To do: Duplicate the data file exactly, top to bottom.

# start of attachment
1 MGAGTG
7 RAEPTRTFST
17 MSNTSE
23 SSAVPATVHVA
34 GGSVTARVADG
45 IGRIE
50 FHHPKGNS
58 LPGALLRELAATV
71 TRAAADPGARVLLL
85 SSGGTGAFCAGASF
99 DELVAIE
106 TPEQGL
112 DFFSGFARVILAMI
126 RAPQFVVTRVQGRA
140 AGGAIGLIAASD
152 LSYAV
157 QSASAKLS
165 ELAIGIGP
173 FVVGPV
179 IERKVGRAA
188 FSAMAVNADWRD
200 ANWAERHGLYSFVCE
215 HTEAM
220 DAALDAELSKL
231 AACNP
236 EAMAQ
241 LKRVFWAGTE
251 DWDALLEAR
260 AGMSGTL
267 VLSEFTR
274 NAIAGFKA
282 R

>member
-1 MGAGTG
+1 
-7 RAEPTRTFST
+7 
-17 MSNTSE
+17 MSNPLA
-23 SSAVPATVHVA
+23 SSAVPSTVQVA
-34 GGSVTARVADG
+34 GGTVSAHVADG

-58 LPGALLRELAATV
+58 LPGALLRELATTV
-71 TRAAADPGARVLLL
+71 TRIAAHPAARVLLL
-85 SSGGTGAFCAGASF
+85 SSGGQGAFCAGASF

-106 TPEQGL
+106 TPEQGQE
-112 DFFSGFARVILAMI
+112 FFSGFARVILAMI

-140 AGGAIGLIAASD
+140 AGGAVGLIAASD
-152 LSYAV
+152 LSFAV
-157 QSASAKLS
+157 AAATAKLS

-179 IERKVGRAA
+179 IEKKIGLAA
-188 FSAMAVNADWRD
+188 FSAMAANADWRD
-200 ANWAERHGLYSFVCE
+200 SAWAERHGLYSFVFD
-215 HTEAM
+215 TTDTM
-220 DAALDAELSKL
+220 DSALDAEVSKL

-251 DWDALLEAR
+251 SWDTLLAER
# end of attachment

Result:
1 MGAGTG
7 RAEPTRTFST
17 MSNTSE
23 SSAVPATVHVA
34 GGSVTARVADG
45 IGRIE
50 FHHPKGNS
58 LPGALLRELAATV
71 TRAAADPGARVLLL
85 SSGGTGAFCAGASF
99 DELVAIE
106 TPEQGL
112 DFFSGFARVILAMI
126 RAPQFVVTRVQGRA
140 AGGAIGLIAASD
152 LSYAV
157 QSASAKLS
165 ELAIGIGP
173 FVVGPV
179 IERKVGRAA
188 FSAMAVNADWRD
200 ANWAERHGLYSFVCE
215 HTEAM
220 DAALDAELSKL
231 AACNP
236 EAMAQ
241 LKRVFWAGTE
251 DWDALLEAR
260 AGMSGTL
267 VLSEFTR
274 NAIAGFKA
282 R

>member
-1 MGAGTG
+1 
-7 RAEPTRTFST
+7 
-17 MSNTSE
+17 MSNPLA
-23 SSAVPATVHVA
+23 SSAVPSTVQVA
-34 GGSVTARVADG
+34 GGTVSAHVADG

-58 LPGALLRELAATV
+58 LPGALLRELATTV
-71 TRAAADPGARVLLL
+71 TRIAAHPAARVLLL
-85 SSGGTGAFCAGASF
+85 SSGGQGAFCAGASF

-106 TPEQGL
+106 TPEQGQE
-112 DFFSGFARVILAMI
+112 FFSGFARVILAMI

-140 AGGAIGLIAASD
+140 AGGAVGLIAASD
-152 LSYAV
+152 LSFAV
-157 QSASAKLS
+157 AAATAKLS

-179 IERKVGRAA
+179 IEKKIGLAA
-188 FSAMAVNADWRD
+188 FSAMAANADWRD
-200 ANWAERHGLYSFVCE
+200 SAWAERHGLYSFVFD
-215 HTEAM
+215 TTDTM
-220 DAALDAELSKL
+220 DSALDAEVSKL

-251 DWDALLEAR
+251 SWDTLLAER